On 1st June 2007 at 12:01 Anonymous 6613 wrote...
theseeeee guys really r imense and joe wingfield is mrrr sex!!!!! haha good luck guys! ;)
Maria Pinto-Fernandes speaks with Leeds band Blue Sky Project on the eve of the release of their ‘Fenestrae’ EP
Blue Sky Project are four young guys who met conveniently after being inexorably changed by the experience of bands on Leeds Festival's criminally underrated unsigned stage. They make no secret and indeed no apology for their luck in forming an exemplary musical outfit that fell 'magically into place by the end of September'. The band's openness is refreshing as drummer Alex seemingly bares his soul 'I listened to a couple of Blue Sky Project demos and decided I wanted to be a part of it' thus acknowledging the fact that musicians have hearts like we mere mortals. And this is the concept that lies at the very core of Blue Sky Project: they each want to be here making music to soundtrack our lives, they aren't just churning it out for the sake of it.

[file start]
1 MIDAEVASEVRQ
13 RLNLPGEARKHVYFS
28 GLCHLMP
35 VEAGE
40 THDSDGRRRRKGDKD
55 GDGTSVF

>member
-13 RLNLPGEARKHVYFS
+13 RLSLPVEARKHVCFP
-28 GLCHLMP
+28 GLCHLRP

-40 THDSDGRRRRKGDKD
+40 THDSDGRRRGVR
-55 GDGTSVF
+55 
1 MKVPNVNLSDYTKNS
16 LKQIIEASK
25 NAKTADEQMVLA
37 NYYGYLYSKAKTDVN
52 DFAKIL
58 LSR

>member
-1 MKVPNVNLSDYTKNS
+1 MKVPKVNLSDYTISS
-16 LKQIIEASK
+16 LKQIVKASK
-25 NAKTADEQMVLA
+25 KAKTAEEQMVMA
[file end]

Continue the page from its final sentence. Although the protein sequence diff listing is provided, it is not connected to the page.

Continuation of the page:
Music is luckily an inherent part of each member's life and vocalist Lewis even recounts a childhood Christmas when the present of a keyboard in short, decided the course of his life for him. His wise, heartfelt and painfully true words 'I don't write music out of choice; it really is a necessity for me' resound in my ears for hours. Some say that folk such as these are losers in an increasingly crowded field, but with visible sincerity and a genuineness that bands should strive to emulate, the band don't seem too worried about the precarious situation they are in as Alex explains 'Playing music with Blue Sky Project is something that feels right'.